Black Holes Grow Hair, Then Go Bald Again
Thanks to their tendency to suck in everything around them — even light — black holes don't divulge clues about their origins or histories. This frustrating fact led scientists in the 1960s to declare that black holes "have no hair." By this, researchers meant that black holes had very few distinguishing characteristics to separate one from another.
Now, new calculations suggest that some black holes can grow hair, but they can't keep it for long. According to the new work, black holes that spin at nearly (but not quite) the maximum rotation possible show some unique properties. But these properties don't persist long before the black hole goes "bald" and becomes indistinguishable from others of its sort.
"This is an interesting find, because it's a transient behavior," said study author Lior Burko, a physicist at Theiss Research in California.
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The metaphor for black hole hair grew out of math done by physicists Jacob Bekenstein and John Wheeler in the 1960s and early 1970s. The researchers argued that under Einstein's general theory of relativity, black holes can be described by just three observable parameters: their mass, their angular momentum and their electric charge. Everything else, all other information, is trapped within the black hole's gravitational pull and is thus impossible to observe. Given two black holes that matched on all three values, it would be functionally impossible to differentiate one from the other.
Since then, theorists have been on the hunt for something that can distinguish black holes from one another. If scientists could find that something, it might open up new revelations about the origins of particular black holes. For instance, while many black holes are thought to be the remnants of collapsed stars, some may have formed right after the Big Bang, coalescing out of abnormally dense regions in the earliest universal fabric. One of these primordial black holes would be indistinguishable from a stellar black hole if the two had the same mass, angular momentum and electric charge.
In 2018, a group of researchers led by physicist Dejan Gajic, at the University of Cambridge, found that extreme black holes, those with the maximum possible electric charge, do have unique properties that can differentiate the objects from one another. These properties involved measurable changes to a black hole's event horizon (the point at which gravitational force is so strong that light can't escape) and its Cauchy horizon (the point at which the causal relationship between the past and the future breaks down due to the time-bending effects of a strong gravitational field).
Burko and his colleagues became interested in whether unique properties might hold in black holes that are almost extreme, but not quite. The researchers did the math for two kinds of black holes. The first is a nearly extreme Reissner-Nordström black hole, a type of black hole that has almost the maximum possible electric charge but doesn't rotate. The second, a nearly extreme Kerr black hole, is a type of black hole that rotates at nearly maximum spin but has no electric charge.
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In both of these near-extreme black holes, the researchers found evidence of "hair" — for a time. The unique properties of near-extreme black holes are measurable when a simulated black hole first forms, the researchers reported Nov. 15 in the journal Physical Review Research, but decline over time in a quadratic function of time. That means the values shrink rapidly at first, then continue to shrink more slowly as time goes on. (The research team did not calculate how fast this would occur in real time, which would differ depending on the mass, spin and charge of a given black hole.)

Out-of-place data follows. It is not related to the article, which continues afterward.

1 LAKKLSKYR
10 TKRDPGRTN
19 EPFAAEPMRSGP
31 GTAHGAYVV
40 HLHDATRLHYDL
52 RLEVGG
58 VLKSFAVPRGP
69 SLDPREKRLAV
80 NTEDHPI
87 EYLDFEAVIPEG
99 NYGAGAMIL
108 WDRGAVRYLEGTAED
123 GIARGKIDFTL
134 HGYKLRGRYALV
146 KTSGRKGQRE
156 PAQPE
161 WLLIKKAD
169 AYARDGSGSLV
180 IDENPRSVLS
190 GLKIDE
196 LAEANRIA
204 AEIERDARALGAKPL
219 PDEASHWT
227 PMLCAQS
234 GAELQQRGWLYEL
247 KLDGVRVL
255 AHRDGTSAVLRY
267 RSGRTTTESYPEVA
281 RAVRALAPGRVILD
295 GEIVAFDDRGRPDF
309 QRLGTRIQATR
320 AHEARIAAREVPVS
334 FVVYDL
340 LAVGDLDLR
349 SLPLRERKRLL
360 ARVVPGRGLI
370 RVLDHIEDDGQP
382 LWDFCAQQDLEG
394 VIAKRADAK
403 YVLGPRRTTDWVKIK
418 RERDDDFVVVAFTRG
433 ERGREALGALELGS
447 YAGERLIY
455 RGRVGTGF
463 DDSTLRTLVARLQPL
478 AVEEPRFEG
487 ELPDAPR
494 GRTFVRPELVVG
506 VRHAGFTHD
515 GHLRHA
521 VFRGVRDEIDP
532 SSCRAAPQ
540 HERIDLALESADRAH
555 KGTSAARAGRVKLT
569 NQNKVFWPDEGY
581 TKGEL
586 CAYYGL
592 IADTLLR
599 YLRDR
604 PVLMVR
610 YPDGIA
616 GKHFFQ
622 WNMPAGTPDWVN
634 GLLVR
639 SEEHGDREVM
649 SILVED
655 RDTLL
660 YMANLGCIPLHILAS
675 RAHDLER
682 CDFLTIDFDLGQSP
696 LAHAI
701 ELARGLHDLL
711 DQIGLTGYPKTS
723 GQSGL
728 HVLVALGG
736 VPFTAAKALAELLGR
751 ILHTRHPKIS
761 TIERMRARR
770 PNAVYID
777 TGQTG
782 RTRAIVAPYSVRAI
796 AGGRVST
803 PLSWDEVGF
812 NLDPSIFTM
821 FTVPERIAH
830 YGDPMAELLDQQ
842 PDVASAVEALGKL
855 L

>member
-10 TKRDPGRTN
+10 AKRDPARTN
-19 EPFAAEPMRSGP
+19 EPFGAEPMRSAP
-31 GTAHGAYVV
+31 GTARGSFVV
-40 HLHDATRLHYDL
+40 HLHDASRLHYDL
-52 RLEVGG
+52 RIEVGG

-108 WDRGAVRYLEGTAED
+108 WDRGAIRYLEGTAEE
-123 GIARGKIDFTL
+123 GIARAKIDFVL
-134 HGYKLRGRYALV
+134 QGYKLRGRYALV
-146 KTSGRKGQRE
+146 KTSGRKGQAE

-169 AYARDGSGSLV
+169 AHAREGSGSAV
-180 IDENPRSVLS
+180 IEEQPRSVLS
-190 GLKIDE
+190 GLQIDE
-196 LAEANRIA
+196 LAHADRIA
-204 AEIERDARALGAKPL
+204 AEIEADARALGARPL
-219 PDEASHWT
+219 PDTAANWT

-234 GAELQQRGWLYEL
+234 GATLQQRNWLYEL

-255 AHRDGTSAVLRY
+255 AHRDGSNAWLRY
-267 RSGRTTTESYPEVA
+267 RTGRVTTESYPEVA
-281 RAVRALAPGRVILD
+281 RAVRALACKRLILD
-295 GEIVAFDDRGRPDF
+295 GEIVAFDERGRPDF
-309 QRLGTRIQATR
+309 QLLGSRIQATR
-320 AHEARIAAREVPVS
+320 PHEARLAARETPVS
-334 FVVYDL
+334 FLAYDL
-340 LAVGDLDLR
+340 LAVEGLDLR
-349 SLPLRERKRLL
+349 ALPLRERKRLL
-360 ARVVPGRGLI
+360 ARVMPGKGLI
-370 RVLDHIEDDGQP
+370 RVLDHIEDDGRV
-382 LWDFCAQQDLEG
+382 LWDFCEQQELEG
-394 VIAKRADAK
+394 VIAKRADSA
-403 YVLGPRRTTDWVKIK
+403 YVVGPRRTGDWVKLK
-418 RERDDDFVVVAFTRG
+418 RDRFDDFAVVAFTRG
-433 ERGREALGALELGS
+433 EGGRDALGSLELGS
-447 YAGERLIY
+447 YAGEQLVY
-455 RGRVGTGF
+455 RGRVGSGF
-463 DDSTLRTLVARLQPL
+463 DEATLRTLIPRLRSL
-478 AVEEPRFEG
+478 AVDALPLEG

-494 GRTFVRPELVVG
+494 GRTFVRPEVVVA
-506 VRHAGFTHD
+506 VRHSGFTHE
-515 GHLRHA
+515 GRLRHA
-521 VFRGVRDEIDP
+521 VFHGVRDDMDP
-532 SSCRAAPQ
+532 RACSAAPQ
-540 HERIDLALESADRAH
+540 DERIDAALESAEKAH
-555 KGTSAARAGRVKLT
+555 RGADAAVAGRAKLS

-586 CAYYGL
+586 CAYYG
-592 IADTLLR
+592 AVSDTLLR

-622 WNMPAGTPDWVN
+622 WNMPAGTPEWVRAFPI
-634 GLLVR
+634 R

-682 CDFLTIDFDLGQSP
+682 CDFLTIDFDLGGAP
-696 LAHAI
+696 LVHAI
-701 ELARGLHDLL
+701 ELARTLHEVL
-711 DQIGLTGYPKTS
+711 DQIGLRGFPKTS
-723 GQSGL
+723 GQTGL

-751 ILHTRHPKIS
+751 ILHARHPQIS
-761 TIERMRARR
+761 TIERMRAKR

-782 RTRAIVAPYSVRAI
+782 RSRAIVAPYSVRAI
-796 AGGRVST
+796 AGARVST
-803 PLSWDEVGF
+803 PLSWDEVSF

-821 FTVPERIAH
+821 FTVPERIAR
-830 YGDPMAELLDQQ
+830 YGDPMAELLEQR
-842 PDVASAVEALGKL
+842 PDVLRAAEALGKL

"For a short time, [a nearly extreme black hole] behaves like it has hair like a maximally spinning black hole would," Burko told Live Science. "But after some time, it starts losing this hair so that eventually it becomes bald again."
While all of these calculations are currently theoretical, there is hope for real-world observations that would match or contradict the findings. The Laser Interferometer Gravitational-Wave Observatory (LIGO) experiment is now actively measuring gravitational waves, which are ripples in space-time created by massive objects like neutron stars and black holes. LIGO uses two ground-based observatories to measure gravitational waves. And these measurements could provide a look at hairy black holes.
An upcoming project, the Laser Interferometer Space Antenna (LISA), will launch three spacecraft to detect gravitational waves from space. That project is designed to detect gravitational waves from supermassive black holes. There's no telling how long those experiments will have to run to catch a near-extreme black hole in action, Burko said, but if one turns up, its gravitational waves might have hair.
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Originally published on Live Science.
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Stephanie Pappas is a contributing writer for Live Science, covering topics ranging from geoscience to archaeology to the human brain and behavior. She was previously a senior writer for Live Science but is now a freelancer based in Denver, Colorado, and regularly contributes to Scientific American and The Monitor, the monthly magazine of the American Psychological Association. Stephanie received a bachelor's degree in psychology from the University of South Carolina and a graduate certificate in science communication from the University of California, Santa Cruz.
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